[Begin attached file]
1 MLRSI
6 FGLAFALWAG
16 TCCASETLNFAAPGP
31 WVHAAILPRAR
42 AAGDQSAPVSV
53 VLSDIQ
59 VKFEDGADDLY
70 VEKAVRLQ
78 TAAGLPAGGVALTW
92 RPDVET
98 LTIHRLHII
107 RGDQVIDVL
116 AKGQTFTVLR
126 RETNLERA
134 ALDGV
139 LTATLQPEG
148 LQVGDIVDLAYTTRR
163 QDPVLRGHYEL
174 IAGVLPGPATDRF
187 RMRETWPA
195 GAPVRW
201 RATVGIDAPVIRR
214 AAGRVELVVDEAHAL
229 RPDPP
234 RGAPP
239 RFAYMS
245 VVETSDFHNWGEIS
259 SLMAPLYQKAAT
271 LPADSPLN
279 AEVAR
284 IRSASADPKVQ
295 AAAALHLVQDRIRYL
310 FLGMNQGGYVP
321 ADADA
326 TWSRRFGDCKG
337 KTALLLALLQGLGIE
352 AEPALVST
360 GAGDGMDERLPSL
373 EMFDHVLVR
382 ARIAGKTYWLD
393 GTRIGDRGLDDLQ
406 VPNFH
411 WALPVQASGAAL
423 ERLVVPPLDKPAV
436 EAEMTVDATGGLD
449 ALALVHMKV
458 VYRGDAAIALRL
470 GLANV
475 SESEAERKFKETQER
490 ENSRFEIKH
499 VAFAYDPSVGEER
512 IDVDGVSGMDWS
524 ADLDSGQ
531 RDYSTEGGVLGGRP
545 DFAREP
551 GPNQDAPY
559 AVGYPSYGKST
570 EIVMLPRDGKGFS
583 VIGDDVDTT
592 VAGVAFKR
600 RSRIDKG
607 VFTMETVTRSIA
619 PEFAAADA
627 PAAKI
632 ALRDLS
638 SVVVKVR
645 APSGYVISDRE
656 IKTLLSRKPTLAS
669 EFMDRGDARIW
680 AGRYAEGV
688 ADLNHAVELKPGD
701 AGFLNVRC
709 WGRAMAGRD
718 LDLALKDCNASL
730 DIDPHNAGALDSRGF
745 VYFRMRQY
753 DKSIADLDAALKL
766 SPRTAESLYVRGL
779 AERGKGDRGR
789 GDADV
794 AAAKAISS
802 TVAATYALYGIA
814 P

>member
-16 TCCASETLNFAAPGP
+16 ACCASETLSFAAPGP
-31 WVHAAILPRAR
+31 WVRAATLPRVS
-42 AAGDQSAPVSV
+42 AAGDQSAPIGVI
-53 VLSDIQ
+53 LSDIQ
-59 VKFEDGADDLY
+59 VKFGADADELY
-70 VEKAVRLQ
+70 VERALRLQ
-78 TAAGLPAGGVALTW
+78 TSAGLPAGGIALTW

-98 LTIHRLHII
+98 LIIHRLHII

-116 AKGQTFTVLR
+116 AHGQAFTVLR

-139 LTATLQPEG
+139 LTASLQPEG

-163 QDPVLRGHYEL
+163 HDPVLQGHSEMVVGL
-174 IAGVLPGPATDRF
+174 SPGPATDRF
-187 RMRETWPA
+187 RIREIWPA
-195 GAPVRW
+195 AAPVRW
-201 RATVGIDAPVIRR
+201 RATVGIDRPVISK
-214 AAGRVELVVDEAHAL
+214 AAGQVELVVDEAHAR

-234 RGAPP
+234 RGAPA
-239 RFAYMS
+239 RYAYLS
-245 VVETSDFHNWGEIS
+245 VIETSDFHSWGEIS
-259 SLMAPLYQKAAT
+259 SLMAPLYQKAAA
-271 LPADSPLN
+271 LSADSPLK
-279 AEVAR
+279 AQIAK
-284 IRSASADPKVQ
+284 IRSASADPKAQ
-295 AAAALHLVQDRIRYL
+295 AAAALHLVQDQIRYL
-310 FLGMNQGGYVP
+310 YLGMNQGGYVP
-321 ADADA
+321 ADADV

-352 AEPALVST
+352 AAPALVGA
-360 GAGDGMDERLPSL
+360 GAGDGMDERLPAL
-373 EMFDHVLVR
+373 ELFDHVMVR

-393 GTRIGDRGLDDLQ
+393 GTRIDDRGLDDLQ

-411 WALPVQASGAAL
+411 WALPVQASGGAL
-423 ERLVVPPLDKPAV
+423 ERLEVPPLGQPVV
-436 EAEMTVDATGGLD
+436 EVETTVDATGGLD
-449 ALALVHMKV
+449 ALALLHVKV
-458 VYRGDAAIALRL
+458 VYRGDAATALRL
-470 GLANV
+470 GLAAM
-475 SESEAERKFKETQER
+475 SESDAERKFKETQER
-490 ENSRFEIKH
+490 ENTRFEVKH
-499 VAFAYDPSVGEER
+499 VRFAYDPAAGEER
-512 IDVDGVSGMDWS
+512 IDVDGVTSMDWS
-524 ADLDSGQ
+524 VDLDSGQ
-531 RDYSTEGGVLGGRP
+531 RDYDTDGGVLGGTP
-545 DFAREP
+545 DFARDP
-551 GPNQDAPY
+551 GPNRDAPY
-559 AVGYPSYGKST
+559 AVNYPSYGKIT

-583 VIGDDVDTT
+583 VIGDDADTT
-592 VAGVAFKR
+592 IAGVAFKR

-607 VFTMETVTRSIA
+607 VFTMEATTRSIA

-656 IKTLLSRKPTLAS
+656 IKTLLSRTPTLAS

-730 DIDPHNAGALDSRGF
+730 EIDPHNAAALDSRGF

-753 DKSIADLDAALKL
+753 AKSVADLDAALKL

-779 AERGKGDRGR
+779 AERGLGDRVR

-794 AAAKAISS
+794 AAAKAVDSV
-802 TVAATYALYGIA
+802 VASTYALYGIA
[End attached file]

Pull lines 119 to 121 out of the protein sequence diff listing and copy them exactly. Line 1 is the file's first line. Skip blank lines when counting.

-239 RFAYMS
+239 RYAYLS
-245 VVETSDFHNWGEIS